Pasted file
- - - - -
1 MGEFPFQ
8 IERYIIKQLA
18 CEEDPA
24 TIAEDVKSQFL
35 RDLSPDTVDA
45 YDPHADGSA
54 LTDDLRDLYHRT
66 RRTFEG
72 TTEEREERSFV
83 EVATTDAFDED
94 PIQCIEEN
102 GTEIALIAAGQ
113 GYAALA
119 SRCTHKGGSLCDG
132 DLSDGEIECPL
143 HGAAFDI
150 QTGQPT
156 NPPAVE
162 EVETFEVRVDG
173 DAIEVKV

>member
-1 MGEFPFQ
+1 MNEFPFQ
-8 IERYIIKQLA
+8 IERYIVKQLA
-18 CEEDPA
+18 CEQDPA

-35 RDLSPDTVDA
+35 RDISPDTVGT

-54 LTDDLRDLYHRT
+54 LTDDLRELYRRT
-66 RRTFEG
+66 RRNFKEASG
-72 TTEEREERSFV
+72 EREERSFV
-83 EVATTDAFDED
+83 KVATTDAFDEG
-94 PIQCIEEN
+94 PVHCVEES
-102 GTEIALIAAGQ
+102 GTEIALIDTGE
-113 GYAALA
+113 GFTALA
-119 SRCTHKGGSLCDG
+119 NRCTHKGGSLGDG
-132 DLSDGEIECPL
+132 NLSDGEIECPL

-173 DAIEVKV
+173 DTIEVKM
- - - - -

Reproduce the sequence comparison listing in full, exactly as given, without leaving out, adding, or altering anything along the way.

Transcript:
1 MGEFPFQ
8 IERYIIKQLA
18 CEEDPA
24 TIAEDVKSQFL
35 RDLSPDTVDA
45 YDPHADGSA
54 LTDDLRDLYHRT
66 RRTFEG
72 TTEEREERSFV
83 EVATTDAFDED
94 PIQCIEEN
102 GTEIALIAAGQ
113 GYAALA
119 SRCTHKGGSLCDG
132 DLSDGEIECPL
143 HGAAFDI
150 QTGQPT
156 NPPAVE
162 EVETFEVRVDG
173 DAIEVKV

>member
-1 MGEFPFQ
+1 MNEFPFQ
-8 IERYIIKQLA
+8 IERYIVKQLA
-18 CEEDPA
+18 CEQDPA

-35 RDLSPDTVDA
+35 RDISPDTVGT

-54 LTDDLRDLYHRT
+54 LTDDLRELYRRT
-66 RRTFEG
+66 RRNFKEASG
-72 TTEEREERSFV
+72 EREERSFV
-83 EVATTDAFDED
+83 KVATTDAFDEG
-94 PIQCIEEN
+94 PVHCVEES
-102 GTEIALIAAGQ
+102 GTEIALIDTGE
-113 GYAALA
+113 GFTALA
-119 SRCTHKGGSLCDG
+119 NRCTHKGGSLGDG
-132 DLSDGEIECPL
+132 NLSDGEIECPL

-173 DAIEVKV
+173 DTIEVKM